Even with Larry Sanders back he isn’t even remotely the impact player Henson is.

    • I agree — even though they were pretty bad with him, too. I think the main concern now is whether Henson is truly a power forward. He plays a lot like a center, which might complicate future plans.

  3. I like Nate, and hope he makes it with the Bucks, but don’t understand all the attention he seems to get. I’m still shocked that he didn’t develop his outside shot more in the offseason, especially after summer league. It does seem like he has the form to be a good shooter, but it could take awhile. My hunch is that Nate would do better in the D-League gaining experience — and then perhaps bring him up later in the season.
    As it is, it seems that Nate is an unready rookie, Luke is a declining veteran, and Brandon is a shooting guard. Couldn’t we trade a couple of our current players for a more promising alternative at the point position? He doesn’t have to be great, but someone with a little flair and a little savvy, who has a little creativity and a little leadership, and can maybe get our offense running a little more smoothly and energetically.
    Otherwise, it seems hard to make much of the statistics for our guys, because everything seems so disconnected and confused and clunky and clogged. It doesn’t seem like we’re putting our guys in positions to succeed. It’s tough on the fans, too, at least for me.

    • Nate gets a lot of attention because he’s really different. He’s a non-foreign white point guard. Not too many guys like that. I think a lot of people are intrigued by Wolters because he’s probably one of the most average-person guys in NBA history. I imagine him playing lots of Call of Duty in his off time. It’s also incredibly hard to compare him to anyone that’s played in the NBA. I think most people would assume by looking at him that he’s a not very athletic sharp-shooter. He’s never really been a catch and shoot guy, especially at South Dakota State. He has incredible ball handling skills and can change speeds very quickly. Google “Nate Wolters” “Deceptively Quick” and you’ll find plenty of results. His jump shot has never been NBA-caliber. He scored with his quickness, getting to the line, and using his crazy-good floater. He was a career .342 3% shooter out of college, so it’s not like he was a Brady Heslip or anything. When he was still in college, I remember plenty of doubts about him ever playing in the NBA because of his defense.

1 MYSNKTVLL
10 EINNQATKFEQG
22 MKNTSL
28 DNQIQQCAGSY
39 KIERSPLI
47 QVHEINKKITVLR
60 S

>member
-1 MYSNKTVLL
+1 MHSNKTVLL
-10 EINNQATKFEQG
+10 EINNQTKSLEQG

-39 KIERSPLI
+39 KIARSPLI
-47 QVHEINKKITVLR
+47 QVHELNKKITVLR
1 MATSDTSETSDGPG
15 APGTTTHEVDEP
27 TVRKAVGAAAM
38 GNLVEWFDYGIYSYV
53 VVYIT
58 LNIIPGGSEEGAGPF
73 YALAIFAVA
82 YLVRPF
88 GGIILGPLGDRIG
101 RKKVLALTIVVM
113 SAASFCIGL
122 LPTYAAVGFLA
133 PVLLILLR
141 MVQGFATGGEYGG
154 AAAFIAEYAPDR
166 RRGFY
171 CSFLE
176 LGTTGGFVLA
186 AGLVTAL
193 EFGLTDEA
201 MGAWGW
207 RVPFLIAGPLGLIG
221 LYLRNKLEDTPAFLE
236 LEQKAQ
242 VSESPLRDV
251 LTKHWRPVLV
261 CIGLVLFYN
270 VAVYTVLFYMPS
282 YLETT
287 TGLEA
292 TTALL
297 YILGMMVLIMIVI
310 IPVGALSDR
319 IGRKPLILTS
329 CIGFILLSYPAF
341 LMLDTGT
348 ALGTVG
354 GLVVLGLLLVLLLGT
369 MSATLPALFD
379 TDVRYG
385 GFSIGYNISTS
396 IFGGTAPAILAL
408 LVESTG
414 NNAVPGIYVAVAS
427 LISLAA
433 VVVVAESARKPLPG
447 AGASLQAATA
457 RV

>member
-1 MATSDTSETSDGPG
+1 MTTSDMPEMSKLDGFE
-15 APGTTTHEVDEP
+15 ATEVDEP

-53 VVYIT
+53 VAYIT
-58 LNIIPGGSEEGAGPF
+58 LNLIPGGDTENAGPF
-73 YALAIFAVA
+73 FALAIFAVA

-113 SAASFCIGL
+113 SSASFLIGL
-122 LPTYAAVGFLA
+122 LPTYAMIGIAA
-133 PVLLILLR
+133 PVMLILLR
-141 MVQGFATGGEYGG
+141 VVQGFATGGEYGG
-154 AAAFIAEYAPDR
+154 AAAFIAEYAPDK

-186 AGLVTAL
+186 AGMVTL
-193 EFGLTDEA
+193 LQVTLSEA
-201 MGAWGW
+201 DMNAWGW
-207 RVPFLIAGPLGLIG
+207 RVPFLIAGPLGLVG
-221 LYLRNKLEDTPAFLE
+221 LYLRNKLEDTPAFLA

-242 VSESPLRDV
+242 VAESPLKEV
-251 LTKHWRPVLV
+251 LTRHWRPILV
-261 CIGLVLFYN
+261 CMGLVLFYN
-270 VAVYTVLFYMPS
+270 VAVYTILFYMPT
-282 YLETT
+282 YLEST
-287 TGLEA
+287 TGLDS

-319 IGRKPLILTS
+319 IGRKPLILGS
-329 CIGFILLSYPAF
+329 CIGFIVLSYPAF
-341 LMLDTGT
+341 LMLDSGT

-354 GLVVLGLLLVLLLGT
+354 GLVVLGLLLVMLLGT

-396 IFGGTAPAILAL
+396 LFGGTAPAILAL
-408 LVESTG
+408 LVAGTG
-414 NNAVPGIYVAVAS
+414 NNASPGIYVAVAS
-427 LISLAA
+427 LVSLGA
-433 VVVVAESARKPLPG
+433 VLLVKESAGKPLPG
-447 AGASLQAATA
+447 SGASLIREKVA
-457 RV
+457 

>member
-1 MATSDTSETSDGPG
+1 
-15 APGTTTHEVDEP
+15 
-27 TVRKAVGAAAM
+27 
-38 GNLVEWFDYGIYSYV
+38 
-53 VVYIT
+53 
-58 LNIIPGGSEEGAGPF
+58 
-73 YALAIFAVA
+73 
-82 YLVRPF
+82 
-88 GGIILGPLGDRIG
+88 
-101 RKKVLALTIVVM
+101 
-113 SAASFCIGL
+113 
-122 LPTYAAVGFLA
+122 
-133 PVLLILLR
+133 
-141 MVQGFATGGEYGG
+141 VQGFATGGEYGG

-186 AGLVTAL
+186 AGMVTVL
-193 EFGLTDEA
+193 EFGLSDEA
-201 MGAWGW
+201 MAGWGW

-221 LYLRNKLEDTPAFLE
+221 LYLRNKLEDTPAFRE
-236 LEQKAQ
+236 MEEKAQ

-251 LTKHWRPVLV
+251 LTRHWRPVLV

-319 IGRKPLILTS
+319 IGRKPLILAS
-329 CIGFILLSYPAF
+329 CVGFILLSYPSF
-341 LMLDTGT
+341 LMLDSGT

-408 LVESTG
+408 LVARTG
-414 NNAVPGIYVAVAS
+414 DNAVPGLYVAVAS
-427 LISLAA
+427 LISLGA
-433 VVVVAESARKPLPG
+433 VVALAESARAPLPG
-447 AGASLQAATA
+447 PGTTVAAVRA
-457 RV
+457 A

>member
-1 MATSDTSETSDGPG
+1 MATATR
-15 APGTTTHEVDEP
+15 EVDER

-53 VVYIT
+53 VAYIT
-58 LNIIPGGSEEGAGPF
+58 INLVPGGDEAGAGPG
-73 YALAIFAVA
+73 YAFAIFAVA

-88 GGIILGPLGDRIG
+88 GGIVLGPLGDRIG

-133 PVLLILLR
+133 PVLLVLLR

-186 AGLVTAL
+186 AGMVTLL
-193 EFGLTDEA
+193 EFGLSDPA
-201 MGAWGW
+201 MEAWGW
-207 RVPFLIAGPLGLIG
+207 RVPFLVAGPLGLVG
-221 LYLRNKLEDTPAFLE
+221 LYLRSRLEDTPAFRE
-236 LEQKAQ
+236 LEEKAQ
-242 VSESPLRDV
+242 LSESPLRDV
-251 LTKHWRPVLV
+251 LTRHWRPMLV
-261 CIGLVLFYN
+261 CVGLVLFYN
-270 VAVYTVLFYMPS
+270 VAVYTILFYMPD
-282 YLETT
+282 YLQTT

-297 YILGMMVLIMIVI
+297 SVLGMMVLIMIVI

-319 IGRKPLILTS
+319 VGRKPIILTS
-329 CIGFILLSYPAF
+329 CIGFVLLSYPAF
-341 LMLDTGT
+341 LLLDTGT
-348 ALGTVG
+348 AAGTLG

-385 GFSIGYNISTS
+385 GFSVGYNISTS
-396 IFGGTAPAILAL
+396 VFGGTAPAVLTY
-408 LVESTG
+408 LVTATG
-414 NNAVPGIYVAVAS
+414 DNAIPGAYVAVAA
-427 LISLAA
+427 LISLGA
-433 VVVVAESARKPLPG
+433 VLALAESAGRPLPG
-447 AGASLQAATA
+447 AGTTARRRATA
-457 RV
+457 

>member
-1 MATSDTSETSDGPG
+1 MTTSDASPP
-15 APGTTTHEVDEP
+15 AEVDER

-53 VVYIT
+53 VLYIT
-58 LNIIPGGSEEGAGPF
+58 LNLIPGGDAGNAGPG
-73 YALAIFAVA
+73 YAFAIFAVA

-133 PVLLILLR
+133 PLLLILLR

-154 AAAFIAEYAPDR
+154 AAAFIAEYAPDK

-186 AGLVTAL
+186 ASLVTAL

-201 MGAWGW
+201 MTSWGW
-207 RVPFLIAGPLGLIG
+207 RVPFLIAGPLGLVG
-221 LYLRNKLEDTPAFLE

As far as my comparison goes: I know it’s been discussed here before, but I like to think of him as another Bryce Drew. Sure, Nate kind of stunk in the tourney and didn’t hit a memorable buzzer beater, but there’s some obvious comparisons… He was another midwestern white American point guard, extremely normal, good passer, scored a lot, spent all 4 years in college for a small school, and came from the same conference (when Valpo was in the Mid-Conn/Summit). He spent 6 years in the NBA as a backup PG, and I would imagine Nate has roughly the same trajectory. Disclosure, I obviously went to the school, but I still think it’s a good comparison.

      • It seems like you know a lot more about Nate than I do. I heartily hope he has a really good career with the Bucks.